We gathered at Target Field on Thursday night to contemplate a question both scientific and philosophic:
If a hype video plays in an empty ballpark, does anyone actually get hyped?
The logo on the supersized scoreboard above the left field stands read: 2020 Summer Camp. And that’s what it felt like, as if a bunch of guys had rented out Target Field for the night for a ballgame and maybe a sleepover and some s’mores.
Thursday night, the Twins ran an intrasquad scrimmage, replete with a PA announcer and walk-up music. They were preparing their players for the regular season and the stadium for real games, but the result was the strangest day I’ve spent in a ballpark since I first covered a big-league game in 1985.
Thanks to a canceled spring training trip, it was also the first day I’ve spent in a ballpark in nine months. While I would like to tell you that it was thrilling to return ... well, it really wasn’t. It was better than nothing and yet a sad reminder of what should have, could have, been.
The crack of the bat is supposed to be accompanied by cheers or gasps, not resolute silence. You’re not supposed to be able to hear Sergio Romo yelling at his teammates from the bullpen. The final words spoken on the loudspeaker should not be “Attendance: Zero.”
Our country has botched the pandemic response so badly that on July 9, a team capable of winning another 101 games in a normal year held a workout in a ballpark with zero fans and just a handful of journalists, in the hopes of playing a 60-game season.
In the top of the first inning, with Jake Odorizzi on the mound, there were times when the only sound in the park was a bird chirping.
Baseball writers are often cautioned not to presume they’ve seen something unique in the game, because just about everything has happened before.
But this felt unique. A spring training delayed by months. Players and coaches wearing masks. Toe-tapping replacing high-fiving. Electronically called balls and strikes.
When Twins designated hitter Nelson Cruz fouled consecutive pitches to the mezzanine level in the bottom of the first, no one pursued the souvenir balls. Nobody bothered to retrieve Josh Donaldson’s home run into the right field stands.
“We all play for the fans, you know?” Cruz said. “Even now, we come up with the questions, how is it going to be? How are we going to get the energy from them, you know?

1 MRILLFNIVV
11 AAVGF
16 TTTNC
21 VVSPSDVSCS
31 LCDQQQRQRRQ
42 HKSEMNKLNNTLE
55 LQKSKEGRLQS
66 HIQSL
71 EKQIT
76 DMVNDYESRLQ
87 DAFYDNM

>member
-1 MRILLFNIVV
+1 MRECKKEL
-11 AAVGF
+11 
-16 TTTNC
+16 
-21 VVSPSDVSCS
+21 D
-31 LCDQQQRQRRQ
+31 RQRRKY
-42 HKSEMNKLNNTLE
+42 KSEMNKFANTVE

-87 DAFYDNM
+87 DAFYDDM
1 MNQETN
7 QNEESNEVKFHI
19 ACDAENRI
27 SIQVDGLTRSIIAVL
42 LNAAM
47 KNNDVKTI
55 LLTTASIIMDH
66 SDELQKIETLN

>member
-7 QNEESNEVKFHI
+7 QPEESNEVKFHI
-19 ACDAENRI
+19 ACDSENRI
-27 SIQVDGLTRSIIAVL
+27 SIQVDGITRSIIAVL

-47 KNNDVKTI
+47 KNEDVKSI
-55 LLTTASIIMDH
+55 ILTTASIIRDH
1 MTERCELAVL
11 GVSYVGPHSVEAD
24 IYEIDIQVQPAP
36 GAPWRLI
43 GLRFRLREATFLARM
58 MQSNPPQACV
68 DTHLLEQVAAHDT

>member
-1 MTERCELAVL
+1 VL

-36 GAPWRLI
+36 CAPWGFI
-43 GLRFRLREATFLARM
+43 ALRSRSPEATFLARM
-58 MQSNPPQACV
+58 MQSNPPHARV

‘‘I guess they’re watching, we’ll have to feel it from TV. It’s going to be weird.”
Twins manager Rocco Baldelli said the ballpark noise “gives you some adrenaline, some flashes to regular-season action.”
Know what was notably missing at the ballpark, though? Ushers.
Over the years, press box ushers become friends, and the stadium ushers seem like the happiest souls in sports — people who just want to be in the room where it happens.
For ballplayers, the clubhouse is usually that room when it comes to studying the game, socializing, working out, eating, stretching, icing and goofing around.
The clubhouse is now a place to check in, not commune.
“When we all first kind of got here, the first day or two, it was kind of weird adjusting to wearing a mask everywhere and how we have [assigned] times set up,” pitcher Randy Dobnak said. “Basically come in and get out, we can’t like hang around as much as we used to.”
Spring training is usually about hope. This strange summer camp should be, too.
This is a good team. Rich Hill is healthy. Byron Buxton is healthy and looks remarkably sharp.
Baldelli said: “Through everything that’s gone on — pandemic, coming back, Spring Training 2.0, the masks, really so many things — just being able to get back out on the field, putting baseball pants on, making it a place where the guys can go out and enjoy themselves and have fun and just worry about playing baseball in a normal atmosphere.”
That all sounded good, until he said “Normal.”